• Support and redundancy. As a Product Manager, you might have to go out and talk to customers, conduct interviews and workshops, not necessarily spending a lot of time with engineers. A Tech Lead or an Engineering Manager in the same team will stand in for the PM when needed to. They will continue to represent the customer’s needs and move the backlog forward. On the other hand, engineers might have a huge workload, and the PM will be here to temper the work on new features and help reduce the operational load.
  • Velocity. It may be counterintuitive that the PM tries to reduce the operational load and gains in velocity, but you have to make investments that will help you in the longer term. Being in the same place and communicating regularly also help increasing velocity.
  • Ownership. Working as a complimentary squad on a common objective creates a sense of ownership.

Managers of managers

If we zoom out a bit in the org, on a more macro level, engineering and product executives should be aligned too. When the structure of both “departments” is similar, it will help people solve problems in more flexible manners.

A Director of Product Management and a Director of Engineering should thus have the same scope, own the same purview, the same set of products or capabilities across a product. Once they have that resemblance in structure, that commonality, they will be able to work more efficiently.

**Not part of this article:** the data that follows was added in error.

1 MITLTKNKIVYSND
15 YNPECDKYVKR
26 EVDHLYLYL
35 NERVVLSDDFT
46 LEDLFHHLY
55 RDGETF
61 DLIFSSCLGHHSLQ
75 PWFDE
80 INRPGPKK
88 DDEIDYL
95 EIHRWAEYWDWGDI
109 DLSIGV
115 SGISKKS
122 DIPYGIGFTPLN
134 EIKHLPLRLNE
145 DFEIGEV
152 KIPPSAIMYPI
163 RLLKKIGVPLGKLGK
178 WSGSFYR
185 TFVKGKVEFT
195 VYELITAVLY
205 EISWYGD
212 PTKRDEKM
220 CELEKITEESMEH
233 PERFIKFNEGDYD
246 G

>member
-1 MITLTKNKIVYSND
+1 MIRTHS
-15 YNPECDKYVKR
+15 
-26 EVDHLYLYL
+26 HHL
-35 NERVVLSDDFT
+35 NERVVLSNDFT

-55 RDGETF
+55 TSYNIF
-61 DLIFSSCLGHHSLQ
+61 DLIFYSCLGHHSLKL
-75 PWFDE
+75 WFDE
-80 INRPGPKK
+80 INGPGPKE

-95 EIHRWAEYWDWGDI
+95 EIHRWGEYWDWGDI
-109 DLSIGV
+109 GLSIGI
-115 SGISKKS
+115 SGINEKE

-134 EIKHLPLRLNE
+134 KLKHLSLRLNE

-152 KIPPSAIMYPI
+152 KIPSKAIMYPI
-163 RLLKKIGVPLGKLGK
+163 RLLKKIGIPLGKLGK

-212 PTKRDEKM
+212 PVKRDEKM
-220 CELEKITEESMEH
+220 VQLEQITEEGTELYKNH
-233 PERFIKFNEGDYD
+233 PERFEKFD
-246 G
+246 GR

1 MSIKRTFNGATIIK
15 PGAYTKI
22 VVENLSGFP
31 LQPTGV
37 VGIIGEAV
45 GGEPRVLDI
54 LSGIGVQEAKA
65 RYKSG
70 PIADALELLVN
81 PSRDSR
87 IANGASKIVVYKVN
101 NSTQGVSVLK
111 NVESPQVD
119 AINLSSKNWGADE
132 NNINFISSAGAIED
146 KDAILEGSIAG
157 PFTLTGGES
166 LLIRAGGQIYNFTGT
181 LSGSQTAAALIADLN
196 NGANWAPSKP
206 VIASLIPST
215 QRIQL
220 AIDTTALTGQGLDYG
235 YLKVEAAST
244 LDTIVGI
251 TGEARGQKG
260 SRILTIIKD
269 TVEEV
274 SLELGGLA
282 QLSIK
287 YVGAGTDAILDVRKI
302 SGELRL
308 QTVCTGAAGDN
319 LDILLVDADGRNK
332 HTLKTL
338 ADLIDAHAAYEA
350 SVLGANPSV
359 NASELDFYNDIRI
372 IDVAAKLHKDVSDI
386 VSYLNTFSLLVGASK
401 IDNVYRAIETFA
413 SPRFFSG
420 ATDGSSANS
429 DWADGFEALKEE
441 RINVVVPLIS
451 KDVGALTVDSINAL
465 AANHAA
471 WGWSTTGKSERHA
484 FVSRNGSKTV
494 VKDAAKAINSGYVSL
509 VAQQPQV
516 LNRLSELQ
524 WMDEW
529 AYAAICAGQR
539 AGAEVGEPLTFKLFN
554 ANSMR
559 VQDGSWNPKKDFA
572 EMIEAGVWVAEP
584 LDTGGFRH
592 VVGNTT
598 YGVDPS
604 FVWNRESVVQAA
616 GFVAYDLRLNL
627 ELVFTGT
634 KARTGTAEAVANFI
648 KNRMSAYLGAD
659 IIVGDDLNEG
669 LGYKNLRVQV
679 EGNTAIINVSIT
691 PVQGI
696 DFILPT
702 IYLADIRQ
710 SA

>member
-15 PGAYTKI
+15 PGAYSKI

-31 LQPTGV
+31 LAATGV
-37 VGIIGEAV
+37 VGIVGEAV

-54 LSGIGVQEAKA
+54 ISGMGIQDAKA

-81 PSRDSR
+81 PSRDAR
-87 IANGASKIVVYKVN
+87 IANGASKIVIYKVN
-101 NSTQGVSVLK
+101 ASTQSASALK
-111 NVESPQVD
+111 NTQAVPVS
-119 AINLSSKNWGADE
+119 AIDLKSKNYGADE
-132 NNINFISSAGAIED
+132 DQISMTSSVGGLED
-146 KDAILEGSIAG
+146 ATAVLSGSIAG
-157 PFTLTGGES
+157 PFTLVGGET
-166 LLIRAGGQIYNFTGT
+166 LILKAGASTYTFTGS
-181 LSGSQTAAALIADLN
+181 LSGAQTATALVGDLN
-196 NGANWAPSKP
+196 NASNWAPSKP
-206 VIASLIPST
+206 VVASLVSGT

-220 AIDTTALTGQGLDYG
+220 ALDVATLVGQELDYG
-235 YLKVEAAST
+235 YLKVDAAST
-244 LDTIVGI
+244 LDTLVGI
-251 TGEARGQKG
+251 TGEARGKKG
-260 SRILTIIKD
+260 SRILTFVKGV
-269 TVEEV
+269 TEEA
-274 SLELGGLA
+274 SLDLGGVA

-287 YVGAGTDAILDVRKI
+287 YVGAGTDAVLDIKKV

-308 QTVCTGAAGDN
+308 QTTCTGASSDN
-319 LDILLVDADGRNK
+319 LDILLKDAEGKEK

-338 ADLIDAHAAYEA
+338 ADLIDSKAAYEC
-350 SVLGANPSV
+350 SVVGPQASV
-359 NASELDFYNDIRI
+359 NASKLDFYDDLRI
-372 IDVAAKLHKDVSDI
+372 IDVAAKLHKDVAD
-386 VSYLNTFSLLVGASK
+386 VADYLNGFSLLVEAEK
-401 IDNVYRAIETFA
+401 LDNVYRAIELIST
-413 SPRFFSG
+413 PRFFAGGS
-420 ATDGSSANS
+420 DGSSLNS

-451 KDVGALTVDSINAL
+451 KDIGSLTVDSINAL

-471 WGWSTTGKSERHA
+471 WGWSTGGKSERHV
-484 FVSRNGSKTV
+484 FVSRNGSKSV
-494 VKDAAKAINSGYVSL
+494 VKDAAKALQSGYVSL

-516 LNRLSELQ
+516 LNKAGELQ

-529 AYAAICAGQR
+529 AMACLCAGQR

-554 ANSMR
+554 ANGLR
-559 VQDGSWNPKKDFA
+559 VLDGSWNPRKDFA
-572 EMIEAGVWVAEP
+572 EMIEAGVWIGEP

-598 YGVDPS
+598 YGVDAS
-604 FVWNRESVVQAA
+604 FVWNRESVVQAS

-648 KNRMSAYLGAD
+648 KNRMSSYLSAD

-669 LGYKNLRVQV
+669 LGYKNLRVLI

Rachel shared an anecdote about one dysfunctional team. It was the perfect storm: the product manager was moved to another team, the engineering manager was on vacation and came back only to leave the company, the team was short of engineers. To quote Rachel, someone had to Zamboni — referring to the device that cleans and resurfaces ice rinks — that situation.

Product and Engineering execs had to figure out what to do with people and ended up putting two teams with similar interests together for a short period. They had a new “home” that felt perfect and started being motivated and productive again. Rachel recalls that success as being a fantastic moment: managers talked it out, figured out what to do and executed it perfectly, without looking for help above.

That org alignment enabled Rachel to give autonomy to the teams, which led to creative solutions and brilliant execution.